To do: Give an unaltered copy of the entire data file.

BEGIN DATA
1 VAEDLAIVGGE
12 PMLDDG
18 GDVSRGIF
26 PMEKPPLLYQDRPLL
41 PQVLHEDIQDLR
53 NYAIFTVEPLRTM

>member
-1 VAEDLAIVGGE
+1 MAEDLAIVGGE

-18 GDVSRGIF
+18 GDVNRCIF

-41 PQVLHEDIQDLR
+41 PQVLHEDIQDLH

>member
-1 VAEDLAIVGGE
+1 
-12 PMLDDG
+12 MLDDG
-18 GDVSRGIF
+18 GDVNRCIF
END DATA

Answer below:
1 VAEDLAIVGGE
12 PMLDDG
18 GDVSRGIF
26 PMEKPPLLYQDRPLL
41 PQVLHEDIQDLR
53 NYAIFTVEPLRTM

>member
-1 VAEDLAIVGGE
+1 MAEDLAIVGGE

-18 GDVSRGIF
+18 GDVNRCIF

-41 PQVLHEDIQDLR
+41 PQVLHEDIQDLH

>member
-1 VAEDLAIVGGE
+1 
-12 PMLDDG
+12 MLDDG
-18 GDVSRGIF
+18 GDVNRCIF